“Now the priority is to survive, we will think about the rest at a later stage. The situation is apocalyptic”: Father Domenico Bertogli, an 86-year-old Capuchin friar originally from the Italian city of Modena, currently in Istanbul, speaks about his Antakya, where according to the Acts of the Apostles, Jesus’ followers were called ‘Christians’ for the first time. Father Dominic served as parish priest of the small local Catholic community for 35 years. Since the earthquake of February 6 he has been in touch, “though it is not always possible”, with Father Francis, his confrere and parish priest of the Catholic church dedicated to the Saints Peter and Paul. Antakya is located in the southwestern Turkish province of Hatay, less than 200 kilometres from Gaziantep, one of the most heavily earthquake-hit cities. Just like Antakya. According to estimates provided by the Turkish authorities, at least 12,391 people died and 63,000 were injured. Yet the toll is rising constantly.
Fight against time. “Many more victims are lying under the rubble,” he told SIR. “We are fighting against time to save as many human lives as we possibly can. The city, with a population of at least 200,000, was almost completely devastated by the earthquake, especially the old part of the city. Unfortunately this is not the only case, as we are seeing similar tragedies in other localities of Turkey’s 10 earthquake-affected provinces with each passing hour. An estimated 13.2 million Turks are reported to have been affected in some way by the earthquake of February 6,” said the Capuchin friar citing local media reports. But the worst-hit areas are in northern Syria, whose buildings had previously been damaged by the war.” Father Domenico also reports on the damage: “all the buildings have been damaged, the Orthodox and Protestant churches and mosques have collapsed. Even the beautiful 17th century minaret that used to be right opposite our church no longer exists. The local Catholic church suffered damages, as did some of our other houses that had been renovated. However, the extent of the damage and of the disaster are yet to be determined. I learned that the town’s prefecture was destroyed and a new prefect was appointed from Ankara because there is no news of the previous prefect.” Not least because, he concedes, “there is limited communication.”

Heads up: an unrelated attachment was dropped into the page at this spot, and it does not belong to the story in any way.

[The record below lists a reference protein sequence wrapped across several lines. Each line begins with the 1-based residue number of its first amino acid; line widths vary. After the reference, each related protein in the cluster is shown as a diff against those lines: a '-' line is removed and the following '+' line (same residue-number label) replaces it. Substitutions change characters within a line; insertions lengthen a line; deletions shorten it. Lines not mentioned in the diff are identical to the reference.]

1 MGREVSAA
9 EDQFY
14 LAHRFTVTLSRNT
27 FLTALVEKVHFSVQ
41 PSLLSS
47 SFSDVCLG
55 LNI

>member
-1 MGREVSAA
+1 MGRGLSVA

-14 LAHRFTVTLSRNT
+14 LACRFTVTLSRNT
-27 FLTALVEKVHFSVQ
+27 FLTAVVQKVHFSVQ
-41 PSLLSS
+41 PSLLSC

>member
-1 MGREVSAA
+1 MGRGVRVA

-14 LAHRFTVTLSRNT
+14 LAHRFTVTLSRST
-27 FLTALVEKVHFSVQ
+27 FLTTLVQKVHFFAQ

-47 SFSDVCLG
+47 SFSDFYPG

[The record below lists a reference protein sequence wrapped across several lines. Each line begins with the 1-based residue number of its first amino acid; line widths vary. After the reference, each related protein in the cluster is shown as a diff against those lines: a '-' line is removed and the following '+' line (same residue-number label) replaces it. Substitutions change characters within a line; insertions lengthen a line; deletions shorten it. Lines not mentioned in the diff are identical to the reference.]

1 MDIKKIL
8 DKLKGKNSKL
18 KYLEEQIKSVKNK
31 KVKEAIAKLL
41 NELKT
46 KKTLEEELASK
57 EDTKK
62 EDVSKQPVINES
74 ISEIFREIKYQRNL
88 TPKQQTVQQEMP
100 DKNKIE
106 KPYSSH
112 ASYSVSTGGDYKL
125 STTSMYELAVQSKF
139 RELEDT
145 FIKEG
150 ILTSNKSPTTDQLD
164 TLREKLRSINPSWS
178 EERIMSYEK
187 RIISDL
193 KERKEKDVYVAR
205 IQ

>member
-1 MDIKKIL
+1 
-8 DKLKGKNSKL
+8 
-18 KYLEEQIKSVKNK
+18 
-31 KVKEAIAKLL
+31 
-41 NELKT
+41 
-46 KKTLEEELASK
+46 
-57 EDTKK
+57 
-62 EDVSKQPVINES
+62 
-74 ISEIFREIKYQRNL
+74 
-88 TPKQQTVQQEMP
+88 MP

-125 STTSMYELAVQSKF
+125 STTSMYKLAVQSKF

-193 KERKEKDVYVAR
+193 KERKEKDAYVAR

Open convents. It is not always possible to speak with the two confreres in Antakya: Father Francis and Father Royston. “The two friars – we were told by the Capuchin Missions of the Emilia-Romagna region – are now sleeping in their vehicles because the convent is unsafe. Two minibuses left from Mersin with various relief items to be brought to the Antakya monastery. We have no idea if and when they will reach their destination” says Father Bertogli. “They are also delivering gasoline to power generators, since they have no electricity or running water. After the earthquake they came together with some neighbouring families in the garden of the convent, where they feel safer, during the continuing tremors. No deaths in the Catholic community have been reported so far, but there have been some among the Orthodox faithful.” Rescue operations are also struggling with blocked roads full of mud and debris:
“Each person is offering a helping hand in these tragic hours, regardless of ethnicity or religion. We are all men and women facing the same destiny”,
“There are constant requests for tents, blankets and food supplies arriving from the city. Now the priority is to survive, we will think about the rest at a later stage. The earthquake wiped out everything and the population survives by the day.”
The Missions’ relief operations. The Missions of the Capuchin Friars of Emilia-Romagna are taking action to meet material needs (https://www.centromissionario.it/wp/)
The Missions reported: “all our missionaries in Turkey are currently facing a tragic situation, as is the entire Turkish population. We can say that they are safe and in good health, obviously they are still shocked by the severity of the earthquake, but despite the difficulties they have put themselves at the service of the local population, delivering food, water and all sorts of assistance.” Besides Antakya, the Capuchins opened the doors of their friary in Mersin, where about 60 people are housed in the living room, some of them arrived from Iskenderun.